By comparison, Body Heat seems blatantly American, which is why at first sight the two films do not appear to have much to do with each other. Yet, Kasdan said that Body Heat is
'a child of The Maltese Falcon and Double Indemnity
and Out of The Past, but used for my own purposes'
(Spicer 2002: 150).
Much like Chandler and Wilder did when they adapted Cain’s novel for the screen, Kasdan, too, kept the rough framework of Wilder’s film, by restricting his changes to details such as, for instance, turning Walter Neff from a humdrum insurance salesman into a small-time lawyer, which is his 1980s equivalent. One significant change, however, is the ending. Whereas at the end of Wilder’s film Phyllis dies and Walter is about to die, Matty Walker escapes and Ned Racine, the man she so viciously ensnares, is on death row.

Like in Double Indemnity, music also plays an important role in Body Heat, and sets the mood for the better part of the film with the difference that Miklos Rosza’s scaremongering, unsettling score has been traded for John Barry’s jazzy, sultry tune that subtly underscores the erotic tension between Matty and Ned. However, while Rosza’a score is so powerful that it could almost tell the story on its own, Barry’s score, albeit beautiful, is too restrained to achieve that.
Instead of being shot in Los Angeles, still not the major metropolis that it is today at the time Double Indemnity was made, Body Heat is set in Pine Haven, which sounds like a name taken from a Raymond Chandler novel.Shot in colour, gone are the chiaroscuro, the shadows and murkiness of its predecessor. Nevertheless, the film uses colour very cleverly to signify the frame of mind of the protagonists. As noticed Spicer:
'the warmth of the yellows, browns and reds gradually
gives way to cool blues and greys as Ned realizes he
is the victim of Matty’s wiles' (Spicer 2002: 151).
Unlike in Double Indemnity, where most of the action takes either place at night or in darkened rooms, one of the most striking features about Body Heat is the use of light, open spaces and, particularly, heat. While Phyllis and Walter meet in an enclosed space, Matty and Ned meet at an open-air concert in the middle of one of Florida’s heat-waves. However, heat, as the film’s title suggests, refers not just to the heat-wave, but rather becomes a metaphor for the sexual attraction, the ‘heat’, between Matty Walker and Ned Racine, and the filmmakers deserve credit for making the heat palpable through the screen. Like in Chinatown (USA 1974), in Body Heat light is used to -literally- highlight the evil and the depravity that lie beneath. The relatively modest house Phyllis lives in has now turned into a grand mansion, and the husband, previously an oil-executive, is now a very wealthy real-estate broker and millionaire. These changes reflect the political climate of the time, for with Ronald Reagan having been elected the year before, America was about to enter its most prosperous decade since the 1950s. Matty Walker is the epitome of the Reagan woman, whose dream it is ‘to be rich and live on an exotic island’. Invoking Chandler’s and Wilder’s famous predilection for razor-sharp dialogues, Kasdan invented similarly witty lines and retorts for Bodyheat. However, like Phyllis Dietrichson in Double Indemnity, it tends to be Matty who comes out on top and whose intellectual superiority to Ned is established by having her putting him in his place through acerbic, biting one-liners like ‘You aren’t too bright. I like that in a man’.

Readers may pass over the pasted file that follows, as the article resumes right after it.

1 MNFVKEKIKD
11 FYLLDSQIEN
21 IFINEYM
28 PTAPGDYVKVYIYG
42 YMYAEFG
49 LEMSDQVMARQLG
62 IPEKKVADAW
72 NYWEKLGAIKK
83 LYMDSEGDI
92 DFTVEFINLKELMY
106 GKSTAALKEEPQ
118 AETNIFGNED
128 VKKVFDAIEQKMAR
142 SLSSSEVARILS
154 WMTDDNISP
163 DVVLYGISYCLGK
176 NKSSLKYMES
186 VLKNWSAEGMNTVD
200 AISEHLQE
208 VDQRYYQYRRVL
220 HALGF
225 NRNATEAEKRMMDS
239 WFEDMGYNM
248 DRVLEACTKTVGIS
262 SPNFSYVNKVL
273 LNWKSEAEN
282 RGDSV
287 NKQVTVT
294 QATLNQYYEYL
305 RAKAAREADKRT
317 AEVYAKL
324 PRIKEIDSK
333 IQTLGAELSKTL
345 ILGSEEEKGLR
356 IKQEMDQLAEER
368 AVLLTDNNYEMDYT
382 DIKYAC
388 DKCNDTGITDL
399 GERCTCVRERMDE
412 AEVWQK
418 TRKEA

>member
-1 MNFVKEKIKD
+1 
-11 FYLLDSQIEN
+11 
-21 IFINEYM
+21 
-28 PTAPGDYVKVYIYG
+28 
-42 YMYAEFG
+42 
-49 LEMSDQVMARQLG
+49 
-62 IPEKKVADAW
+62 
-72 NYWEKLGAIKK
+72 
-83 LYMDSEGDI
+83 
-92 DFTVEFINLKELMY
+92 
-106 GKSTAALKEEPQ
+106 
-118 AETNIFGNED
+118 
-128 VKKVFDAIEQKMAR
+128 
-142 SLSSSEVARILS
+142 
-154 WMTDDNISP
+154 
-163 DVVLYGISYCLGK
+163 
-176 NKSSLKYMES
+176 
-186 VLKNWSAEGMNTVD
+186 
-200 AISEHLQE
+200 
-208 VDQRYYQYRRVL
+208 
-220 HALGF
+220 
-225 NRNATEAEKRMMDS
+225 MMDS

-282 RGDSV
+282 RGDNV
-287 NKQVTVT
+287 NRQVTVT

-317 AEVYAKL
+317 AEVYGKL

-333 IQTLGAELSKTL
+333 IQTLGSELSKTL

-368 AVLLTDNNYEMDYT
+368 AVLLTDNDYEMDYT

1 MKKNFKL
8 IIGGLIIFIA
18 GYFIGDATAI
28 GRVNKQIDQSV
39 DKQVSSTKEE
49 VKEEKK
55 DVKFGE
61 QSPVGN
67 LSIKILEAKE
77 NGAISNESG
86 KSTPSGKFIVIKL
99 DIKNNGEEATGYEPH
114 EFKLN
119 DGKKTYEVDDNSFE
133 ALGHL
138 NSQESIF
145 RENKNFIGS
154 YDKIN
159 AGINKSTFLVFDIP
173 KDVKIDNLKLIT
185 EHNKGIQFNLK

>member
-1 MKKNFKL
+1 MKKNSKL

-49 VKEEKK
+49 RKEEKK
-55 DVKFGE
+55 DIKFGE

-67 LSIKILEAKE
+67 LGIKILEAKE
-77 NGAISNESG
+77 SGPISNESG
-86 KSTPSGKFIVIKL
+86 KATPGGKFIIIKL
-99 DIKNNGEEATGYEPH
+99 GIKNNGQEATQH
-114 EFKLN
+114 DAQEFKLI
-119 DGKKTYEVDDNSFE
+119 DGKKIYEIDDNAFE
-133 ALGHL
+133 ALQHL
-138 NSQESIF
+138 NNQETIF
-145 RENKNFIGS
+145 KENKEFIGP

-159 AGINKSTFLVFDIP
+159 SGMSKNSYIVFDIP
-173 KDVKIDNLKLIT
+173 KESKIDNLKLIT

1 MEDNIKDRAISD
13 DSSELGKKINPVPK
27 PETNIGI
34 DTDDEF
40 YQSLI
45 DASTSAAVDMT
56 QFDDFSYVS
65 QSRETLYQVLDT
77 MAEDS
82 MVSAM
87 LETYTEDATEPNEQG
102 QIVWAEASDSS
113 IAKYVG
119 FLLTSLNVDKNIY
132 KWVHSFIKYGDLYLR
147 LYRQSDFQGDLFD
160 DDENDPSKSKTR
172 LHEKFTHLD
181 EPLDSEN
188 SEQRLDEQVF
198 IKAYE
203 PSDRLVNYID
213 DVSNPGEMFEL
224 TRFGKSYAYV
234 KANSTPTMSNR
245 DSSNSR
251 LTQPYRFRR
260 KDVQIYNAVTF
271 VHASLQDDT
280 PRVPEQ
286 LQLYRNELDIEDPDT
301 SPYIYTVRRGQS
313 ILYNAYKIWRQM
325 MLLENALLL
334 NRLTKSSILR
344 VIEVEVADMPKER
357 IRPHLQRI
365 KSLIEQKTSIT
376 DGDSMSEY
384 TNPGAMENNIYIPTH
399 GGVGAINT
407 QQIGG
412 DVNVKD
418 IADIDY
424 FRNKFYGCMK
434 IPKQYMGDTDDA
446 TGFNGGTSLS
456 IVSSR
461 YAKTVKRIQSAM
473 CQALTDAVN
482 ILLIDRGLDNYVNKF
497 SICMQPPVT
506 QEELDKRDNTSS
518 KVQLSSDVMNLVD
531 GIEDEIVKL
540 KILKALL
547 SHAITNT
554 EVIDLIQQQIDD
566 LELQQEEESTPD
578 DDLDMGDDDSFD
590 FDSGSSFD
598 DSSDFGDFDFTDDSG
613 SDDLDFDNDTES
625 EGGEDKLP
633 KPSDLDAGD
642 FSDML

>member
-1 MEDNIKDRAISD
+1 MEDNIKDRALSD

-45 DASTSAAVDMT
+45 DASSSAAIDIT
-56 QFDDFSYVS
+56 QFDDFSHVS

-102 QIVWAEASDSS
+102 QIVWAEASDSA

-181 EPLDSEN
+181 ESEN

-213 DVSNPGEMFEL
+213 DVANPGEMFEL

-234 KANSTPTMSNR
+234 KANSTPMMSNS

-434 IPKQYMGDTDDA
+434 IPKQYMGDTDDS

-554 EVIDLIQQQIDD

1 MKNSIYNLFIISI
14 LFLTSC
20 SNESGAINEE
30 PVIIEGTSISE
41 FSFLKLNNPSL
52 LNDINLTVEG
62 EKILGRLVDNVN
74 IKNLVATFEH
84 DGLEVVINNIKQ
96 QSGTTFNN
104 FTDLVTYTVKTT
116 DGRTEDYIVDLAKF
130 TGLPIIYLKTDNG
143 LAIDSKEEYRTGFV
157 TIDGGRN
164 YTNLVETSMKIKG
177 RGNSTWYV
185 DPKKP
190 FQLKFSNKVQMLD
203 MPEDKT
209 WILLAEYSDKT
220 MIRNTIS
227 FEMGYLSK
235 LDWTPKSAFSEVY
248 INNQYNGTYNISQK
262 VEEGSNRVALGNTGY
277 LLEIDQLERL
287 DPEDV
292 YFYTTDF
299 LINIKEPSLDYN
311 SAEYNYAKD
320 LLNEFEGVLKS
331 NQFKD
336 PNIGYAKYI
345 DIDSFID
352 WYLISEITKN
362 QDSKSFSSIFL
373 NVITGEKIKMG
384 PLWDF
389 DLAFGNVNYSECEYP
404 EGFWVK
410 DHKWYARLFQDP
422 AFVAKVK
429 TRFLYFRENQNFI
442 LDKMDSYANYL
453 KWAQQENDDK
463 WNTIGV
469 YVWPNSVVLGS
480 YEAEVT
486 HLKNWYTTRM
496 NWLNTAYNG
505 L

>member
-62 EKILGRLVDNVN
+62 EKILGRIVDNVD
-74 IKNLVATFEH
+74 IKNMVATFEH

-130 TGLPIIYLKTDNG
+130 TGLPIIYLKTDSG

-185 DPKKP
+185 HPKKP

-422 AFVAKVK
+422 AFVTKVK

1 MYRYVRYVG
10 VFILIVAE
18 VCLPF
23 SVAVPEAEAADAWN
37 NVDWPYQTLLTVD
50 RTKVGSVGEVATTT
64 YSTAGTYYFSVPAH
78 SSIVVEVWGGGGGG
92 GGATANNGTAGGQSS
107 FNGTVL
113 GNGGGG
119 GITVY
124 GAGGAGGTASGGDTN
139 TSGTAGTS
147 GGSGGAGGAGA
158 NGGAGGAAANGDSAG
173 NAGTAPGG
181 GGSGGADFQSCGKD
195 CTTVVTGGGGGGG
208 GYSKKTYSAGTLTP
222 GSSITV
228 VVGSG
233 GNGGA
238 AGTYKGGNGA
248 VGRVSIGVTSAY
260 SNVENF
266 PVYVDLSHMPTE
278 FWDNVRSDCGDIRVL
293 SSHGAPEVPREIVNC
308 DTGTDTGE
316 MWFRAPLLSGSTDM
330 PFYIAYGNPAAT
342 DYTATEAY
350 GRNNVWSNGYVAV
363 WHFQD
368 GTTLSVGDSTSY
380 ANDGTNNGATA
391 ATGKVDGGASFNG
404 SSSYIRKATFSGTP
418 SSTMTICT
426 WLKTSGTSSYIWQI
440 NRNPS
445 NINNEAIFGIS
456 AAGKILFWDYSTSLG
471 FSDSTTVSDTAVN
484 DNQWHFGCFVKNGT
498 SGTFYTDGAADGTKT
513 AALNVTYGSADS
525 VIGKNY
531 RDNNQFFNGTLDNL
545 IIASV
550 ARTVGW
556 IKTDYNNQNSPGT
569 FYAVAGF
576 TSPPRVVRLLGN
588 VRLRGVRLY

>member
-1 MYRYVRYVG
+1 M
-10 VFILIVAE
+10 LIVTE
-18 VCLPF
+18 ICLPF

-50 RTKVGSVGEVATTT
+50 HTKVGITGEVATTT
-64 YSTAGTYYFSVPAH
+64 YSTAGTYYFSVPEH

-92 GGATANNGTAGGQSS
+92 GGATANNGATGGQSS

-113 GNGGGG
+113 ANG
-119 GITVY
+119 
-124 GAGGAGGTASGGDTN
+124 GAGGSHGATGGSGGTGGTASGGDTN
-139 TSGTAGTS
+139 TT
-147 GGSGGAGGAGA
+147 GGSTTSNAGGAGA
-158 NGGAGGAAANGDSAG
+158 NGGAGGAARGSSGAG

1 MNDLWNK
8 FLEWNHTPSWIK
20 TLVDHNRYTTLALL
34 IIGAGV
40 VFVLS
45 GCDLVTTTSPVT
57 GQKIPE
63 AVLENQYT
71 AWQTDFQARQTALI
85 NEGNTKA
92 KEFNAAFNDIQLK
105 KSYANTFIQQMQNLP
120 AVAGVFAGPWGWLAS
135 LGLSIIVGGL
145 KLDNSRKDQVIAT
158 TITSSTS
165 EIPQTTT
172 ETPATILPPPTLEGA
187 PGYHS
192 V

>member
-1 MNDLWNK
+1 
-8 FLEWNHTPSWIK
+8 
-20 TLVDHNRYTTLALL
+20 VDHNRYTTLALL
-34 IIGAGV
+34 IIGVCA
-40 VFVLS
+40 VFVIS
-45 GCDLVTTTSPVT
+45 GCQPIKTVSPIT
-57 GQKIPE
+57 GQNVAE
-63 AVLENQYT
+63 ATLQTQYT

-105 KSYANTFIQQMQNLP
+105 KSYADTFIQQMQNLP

The Keyes-Neff friendship has its equivalent in Kasdan’s film, where the cigar-smoking Edgar G. Robinson is replaced by Ted Danson, who repeatedly performs tap-dancing routines in, what we must assume, is an imitation of Fred Astaire, which can be seen as an homage to the 1930s and 40s, which is also the time when film noir first started to flourish.

In conclusion, it can be said that both films are a reflection of the times they were made in. With the Vietnam War just barely over -and not yet been exhaustively tackled by filmmakers- and with a new president who promoted rearmament, nuclear power and relentless capitalism, the fear and uneasiness were perhaps not that different from how people felt forty years earlier. To quote Kasdan himself,
'The loss of innocence and which he (Kasdan) saw as
analogous to the feelings experienced by those returning
from the Second World War' (Spicer 2002: 150).


Spicer, Andrew (2002): Film Noir. Edinburgh: Pearson Education Ltd.
Zolotov, Maurice (1977): Billy Wilder in Hollywood. New York: G.P. Putnam's Sons.


Huston, John, The Maltese Falcon, USA 1941
Kasdan, Lawrence, Bodyheat, USA 1981
Polanski, Roman, Chinatown, USA 1974
Tourneur, Jaques, Out of the Past, USA 1947
Wilder, Billy, Double Indemnity, USA 1944